Cain by Luke Kennard is published by Penned in the Margins, £12.99.

  2. Jane Bonnyman’s first pamphlet, An Ember from the Fire: Poems on the Life of Fanny Van de Grift Stevenson, is a gothic wonder of a book, an adventurous, swashbuckling exploration of an extraordinary life. The pamphlet opens as the heroine travels from Indianapolis to California (her daughter in tow) to meet up with her first husband who is hoping to cash in on the gold rush. It covers Fanny’s scandalous divorce, her meeting with Robert Louis Stevenson, his death, and her quiet retirement in her own small Eden. The life expounded here is startling and vivid (it is difficult for me to believe that no one has written a collection about this subject this before) and luckily the writing lives up to the challenge, sheathing those good bones in appropriate flesh.

    The first poem, ‘Dawn’ traces Fanny’s journey across America in pursuit of her treasure-hunting husband. A taut, precise poem, it perfectly encapsulates the triumph of hope (in the guise of will) over the conventional stagnation of death. It begins with a description of seemingly-inescapable desolation: Among stagnant pools where dead fish float and coconut leaves drift over rotting flesh like helpless souls, and feverish women lie curled in hammocks chattering to revenants of their lost men Across this landscape, Fanny strides armoured with her purpose. She wills her way through the land of death, like a heroine from one of her future-husband’s books: she buys liquor, hot coffee for her daughter, finds a guide, three mules and a road that leads beyond the cemetery to Panama City ‘Dawn’ is structured in two evenly-divided parts; there are nine lines for death, and nine for forced rebirth. Not a word is wasted. The effect of reading this poem is very much like inhaling the first breathless fifty pages of an adventure novel, when the story first starts to get really good.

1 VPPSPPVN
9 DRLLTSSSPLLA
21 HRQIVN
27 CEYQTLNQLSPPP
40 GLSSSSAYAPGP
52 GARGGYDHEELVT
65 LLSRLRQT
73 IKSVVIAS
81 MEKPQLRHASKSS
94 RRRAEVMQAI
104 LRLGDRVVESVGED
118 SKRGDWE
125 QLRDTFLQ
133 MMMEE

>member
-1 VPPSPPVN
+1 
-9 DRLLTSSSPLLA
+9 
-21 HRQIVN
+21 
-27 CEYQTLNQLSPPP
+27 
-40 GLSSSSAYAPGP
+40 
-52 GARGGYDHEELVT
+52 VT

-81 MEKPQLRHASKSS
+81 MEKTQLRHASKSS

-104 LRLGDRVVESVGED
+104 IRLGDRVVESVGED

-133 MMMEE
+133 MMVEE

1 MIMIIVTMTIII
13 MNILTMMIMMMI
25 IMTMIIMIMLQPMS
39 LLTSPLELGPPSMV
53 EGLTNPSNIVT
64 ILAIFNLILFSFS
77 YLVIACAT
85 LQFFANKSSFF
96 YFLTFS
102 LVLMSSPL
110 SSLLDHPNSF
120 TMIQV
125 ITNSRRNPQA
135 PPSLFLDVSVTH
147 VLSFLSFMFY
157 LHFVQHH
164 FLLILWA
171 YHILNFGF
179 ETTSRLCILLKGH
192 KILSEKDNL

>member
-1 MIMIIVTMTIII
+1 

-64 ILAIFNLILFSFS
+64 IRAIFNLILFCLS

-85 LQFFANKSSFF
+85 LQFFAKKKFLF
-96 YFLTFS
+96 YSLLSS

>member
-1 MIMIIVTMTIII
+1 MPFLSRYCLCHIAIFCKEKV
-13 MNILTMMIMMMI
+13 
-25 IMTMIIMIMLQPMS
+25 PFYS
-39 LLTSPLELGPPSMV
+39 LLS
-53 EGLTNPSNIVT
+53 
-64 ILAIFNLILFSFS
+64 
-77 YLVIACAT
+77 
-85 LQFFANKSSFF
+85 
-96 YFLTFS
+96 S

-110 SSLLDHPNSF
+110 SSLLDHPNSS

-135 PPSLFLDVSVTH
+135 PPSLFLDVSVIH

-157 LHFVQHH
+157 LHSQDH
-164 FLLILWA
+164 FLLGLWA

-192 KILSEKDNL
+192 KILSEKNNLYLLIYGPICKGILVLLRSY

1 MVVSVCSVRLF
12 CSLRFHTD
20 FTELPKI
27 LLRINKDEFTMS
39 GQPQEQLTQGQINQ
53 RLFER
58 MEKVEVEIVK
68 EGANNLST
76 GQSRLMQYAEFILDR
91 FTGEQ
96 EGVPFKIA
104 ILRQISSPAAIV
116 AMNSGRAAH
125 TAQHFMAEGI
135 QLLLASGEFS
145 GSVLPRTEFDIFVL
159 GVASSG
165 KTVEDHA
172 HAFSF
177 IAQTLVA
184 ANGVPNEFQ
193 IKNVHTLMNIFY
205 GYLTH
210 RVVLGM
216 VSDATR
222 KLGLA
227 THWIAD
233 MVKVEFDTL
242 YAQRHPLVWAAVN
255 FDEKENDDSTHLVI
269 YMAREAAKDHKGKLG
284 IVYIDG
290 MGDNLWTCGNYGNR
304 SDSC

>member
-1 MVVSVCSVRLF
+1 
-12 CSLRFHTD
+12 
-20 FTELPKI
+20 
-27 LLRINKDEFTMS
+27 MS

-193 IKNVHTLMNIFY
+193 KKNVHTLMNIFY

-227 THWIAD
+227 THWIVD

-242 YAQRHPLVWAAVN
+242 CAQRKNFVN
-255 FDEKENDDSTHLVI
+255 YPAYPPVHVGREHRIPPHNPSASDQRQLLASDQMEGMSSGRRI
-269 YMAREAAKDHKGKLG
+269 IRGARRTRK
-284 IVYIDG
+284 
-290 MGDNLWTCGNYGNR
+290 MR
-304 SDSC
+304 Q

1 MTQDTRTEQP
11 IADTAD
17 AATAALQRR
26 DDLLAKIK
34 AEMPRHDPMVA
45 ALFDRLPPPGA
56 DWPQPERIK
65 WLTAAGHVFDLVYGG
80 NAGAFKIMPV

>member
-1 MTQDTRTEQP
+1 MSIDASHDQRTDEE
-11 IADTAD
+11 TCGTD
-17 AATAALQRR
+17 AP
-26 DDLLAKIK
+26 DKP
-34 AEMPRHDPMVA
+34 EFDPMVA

3. I’ve now been reading Transparencies, on and off, for almost two years. This is a good period of time over which to think about a collection that works across Gaelic and English as well as seeming to span at least one lifetime of experience.

    Bateman made her name as a poet in Gaelic, though not as a native speaker. This is her first largely English collection. In Transparencies, some poems (though only twelve in a collection of sixty-four) are presented bilingually with the Gaelic originals on the verso, the poet’s own translations into English on the recto. The other poems appear in their sole English form. I know not one word of Gaelic and yet the Gaelic poems surprised and delighted me each time I encountered them. I was enchanted by looking at this strange rich language, full of consonantal clusters. I kept trying to lay the English over the Gaelic, or vice versa – one way in which the title of the collection began to work its charm.

  4. Simon Barraclough has been, for the past year, Poet in Residence at Mullard Space Science Laboratory. Barraclough remarks that his path there began with a fortuitous reading in 2013, but also long ago as a child looking up at the dark West Yorkshire night sky. His third collection, Sunspots, reflects this deep and pervasive interest in the cosmos, but more specifically, in our very own local star, the Sun itself.

    I come to Barraclough’s collection with profound interest in how science and poetry can interact, specifically astronomical and physical science. Barraclough does an excellent job of “circling” the sun in different ways, using each poem as a way of examining some facet, or “Sunspot.” His knowledge of Sun-science comes through in his application of scientific concepts and language, and his poems reveal the nature of the Sun via its interaction with us and with the broader universe. This is a cosmic long view of a book.

  5. Chris McCabe, Speculatrix (Penned in the Margins, £9.99) Andre Bagoo, Burn (Shearsman Books, £8.95) Dorothy Lehane, Ephemeris (Nine Arches Press, £8.99)

    Chris McCabe’s collection Speculatrix juggles language like he’s juggling knives, mixing contemporary urban scenes with Elizabethan and Jacobean references – sparks flying from the clashes and contrasts.